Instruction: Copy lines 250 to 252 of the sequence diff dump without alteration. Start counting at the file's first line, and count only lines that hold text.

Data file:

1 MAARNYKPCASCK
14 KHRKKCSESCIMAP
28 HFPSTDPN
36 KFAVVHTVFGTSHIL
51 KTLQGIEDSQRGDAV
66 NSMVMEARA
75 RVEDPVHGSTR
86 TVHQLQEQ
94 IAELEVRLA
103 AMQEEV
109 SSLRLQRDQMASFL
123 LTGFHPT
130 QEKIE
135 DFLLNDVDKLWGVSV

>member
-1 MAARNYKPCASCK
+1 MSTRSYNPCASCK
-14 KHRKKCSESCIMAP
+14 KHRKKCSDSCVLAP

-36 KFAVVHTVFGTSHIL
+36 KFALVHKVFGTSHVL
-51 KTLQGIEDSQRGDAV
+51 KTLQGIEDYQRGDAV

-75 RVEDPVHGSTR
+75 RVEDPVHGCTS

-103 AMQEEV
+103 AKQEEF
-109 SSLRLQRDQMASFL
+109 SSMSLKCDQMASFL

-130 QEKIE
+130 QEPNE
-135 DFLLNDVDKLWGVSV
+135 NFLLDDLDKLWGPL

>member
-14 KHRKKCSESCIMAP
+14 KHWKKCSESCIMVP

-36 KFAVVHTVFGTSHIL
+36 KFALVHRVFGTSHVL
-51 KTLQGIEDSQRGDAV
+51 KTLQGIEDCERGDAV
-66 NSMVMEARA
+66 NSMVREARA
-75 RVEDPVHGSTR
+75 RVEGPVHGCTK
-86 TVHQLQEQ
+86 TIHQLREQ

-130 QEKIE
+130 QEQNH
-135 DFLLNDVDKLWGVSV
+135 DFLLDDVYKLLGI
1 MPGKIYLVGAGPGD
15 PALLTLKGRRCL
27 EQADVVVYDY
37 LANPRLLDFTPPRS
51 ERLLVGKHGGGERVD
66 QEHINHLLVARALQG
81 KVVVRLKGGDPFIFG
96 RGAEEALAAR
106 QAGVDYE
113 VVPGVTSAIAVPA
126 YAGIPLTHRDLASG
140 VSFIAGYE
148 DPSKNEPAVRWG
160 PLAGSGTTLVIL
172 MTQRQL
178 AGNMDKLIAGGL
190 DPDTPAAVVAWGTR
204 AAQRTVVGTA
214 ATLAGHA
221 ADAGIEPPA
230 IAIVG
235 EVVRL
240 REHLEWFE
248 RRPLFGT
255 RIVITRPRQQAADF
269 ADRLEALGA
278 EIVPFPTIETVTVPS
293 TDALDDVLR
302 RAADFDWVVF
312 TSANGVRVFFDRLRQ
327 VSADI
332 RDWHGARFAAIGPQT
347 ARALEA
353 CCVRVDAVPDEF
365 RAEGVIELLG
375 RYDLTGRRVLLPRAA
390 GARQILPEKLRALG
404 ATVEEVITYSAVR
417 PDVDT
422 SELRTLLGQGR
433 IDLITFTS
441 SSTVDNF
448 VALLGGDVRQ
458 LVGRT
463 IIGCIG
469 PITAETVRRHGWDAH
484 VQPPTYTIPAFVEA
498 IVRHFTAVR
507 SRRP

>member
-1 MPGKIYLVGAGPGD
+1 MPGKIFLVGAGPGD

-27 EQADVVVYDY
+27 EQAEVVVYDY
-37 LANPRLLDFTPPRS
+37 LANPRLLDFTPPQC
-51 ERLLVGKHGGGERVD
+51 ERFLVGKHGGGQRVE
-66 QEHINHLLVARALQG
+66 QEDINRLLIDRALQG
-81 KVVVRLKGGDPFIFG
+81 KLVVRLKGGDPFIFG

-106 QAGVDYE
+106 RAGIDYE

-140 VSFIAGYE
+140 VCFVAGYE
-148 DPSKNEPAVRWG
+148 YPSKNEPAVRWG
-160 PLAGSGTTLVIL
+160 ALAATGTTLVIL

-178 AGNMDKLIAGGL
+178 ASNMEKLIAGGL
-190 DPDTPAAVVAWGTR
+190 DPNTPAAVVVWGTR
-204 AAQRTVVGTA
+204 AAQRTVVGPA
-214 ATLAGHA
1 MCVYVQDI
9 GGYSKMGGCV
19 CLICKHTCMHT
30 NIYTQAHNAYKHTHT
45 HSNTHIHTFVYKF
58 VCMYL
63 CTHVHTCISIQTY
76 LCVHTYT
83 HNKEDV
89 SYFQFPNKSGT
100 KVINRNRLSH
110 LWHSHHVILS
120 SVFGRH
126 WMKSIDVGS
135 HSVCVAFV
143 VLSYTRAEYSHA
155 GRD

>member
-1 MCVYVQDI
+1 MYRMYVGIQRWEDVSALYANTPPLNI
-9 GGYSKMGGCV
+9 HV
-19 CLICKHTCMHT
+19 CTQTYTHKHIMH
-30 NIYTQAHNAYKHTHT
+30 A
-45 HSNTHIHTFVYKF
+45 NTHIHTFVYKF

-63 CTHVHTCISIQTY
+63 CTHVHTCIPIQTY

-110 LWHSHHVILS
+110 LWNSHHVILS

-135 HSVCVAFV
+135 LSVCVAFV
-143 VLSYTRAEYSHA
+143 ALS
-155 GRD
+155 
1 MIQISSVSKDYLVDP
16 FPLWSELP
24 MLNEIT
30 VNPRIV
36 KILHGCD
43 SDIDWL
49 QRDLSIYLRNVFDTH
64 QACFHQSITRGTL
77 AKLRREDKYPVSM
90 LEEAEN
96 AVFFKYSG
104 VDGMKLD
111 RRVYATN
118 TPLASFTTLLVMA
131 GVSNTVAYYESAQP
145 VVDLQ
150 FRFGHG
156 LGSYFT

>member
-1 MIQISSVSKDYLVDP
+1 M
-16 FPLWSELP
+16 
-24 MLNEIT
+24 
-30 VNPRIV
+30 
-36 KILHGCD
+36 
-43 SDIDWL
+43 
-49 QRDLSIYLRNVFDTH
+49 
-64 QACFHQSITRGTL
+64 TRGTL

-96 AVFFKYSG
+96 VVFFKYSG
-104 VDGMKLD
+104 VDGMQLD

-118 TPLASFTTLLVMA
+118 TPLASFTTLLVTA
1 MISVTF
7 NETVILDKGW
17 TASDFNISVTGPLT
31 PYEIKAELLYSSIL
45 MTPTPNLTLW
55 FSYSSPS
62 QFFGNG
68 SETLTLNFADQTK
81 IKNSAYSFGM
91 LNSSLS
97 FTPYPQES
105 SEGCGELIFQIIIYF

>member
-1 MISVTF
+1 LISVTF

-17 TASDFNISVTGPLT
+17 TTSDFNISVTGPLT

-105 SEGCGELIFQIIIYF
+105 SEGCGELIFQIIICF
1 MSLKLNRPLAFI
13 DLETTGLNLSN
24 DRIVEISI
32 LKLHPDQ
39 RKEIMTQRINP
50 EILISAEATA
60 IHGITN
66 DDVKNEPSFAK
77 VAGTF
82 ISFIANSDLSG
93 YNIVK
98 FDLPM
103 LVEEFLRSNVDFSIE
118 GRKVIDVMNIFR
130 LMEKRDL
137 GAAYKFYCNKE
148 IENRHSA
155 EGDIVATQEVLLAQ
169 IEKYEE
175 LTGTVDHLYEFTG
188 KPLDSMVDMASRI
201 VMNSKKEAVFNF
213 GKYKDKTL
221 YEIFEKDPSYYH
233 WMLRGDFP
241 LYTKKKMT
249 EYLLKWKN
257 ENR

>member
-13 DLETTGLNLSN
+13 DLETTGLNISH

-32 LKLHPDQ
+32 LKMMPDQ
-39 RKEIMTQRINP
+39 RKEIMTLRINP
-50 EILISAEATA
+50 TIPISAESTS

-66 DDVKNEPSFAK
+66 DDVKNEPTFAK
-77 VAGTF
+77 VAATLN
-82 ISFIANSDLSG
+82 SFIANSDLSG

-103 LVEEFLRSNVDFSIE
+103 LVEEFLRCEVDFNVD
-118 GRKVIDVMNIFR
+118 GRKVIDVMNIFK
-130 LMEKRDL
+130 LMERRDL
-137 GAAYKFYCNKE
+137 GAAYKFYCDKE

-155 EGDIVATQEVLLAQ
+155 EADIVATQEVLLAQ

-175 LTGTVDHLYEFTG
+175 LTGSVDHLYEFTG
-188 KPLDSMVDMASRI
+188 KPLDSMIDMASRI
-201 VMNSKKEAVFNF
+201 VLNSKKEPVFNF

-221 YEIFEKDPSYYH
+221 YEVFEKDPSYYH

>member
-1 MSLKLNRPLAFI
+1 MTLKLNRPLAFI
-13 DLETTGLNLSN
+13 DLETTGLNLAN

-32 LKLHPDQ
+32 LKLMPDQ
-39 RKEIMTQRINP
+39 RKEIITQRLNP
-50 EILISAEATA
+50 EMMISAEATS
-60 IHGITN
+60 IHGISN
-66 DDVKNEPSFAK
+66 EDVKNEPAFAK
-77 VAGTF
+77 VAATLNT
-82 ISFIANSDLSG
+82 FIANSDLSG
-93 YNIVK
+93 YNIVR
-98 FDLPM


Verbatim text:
233 WMLRGDFP
241 LYTKKKMT
249 EYLLKWKN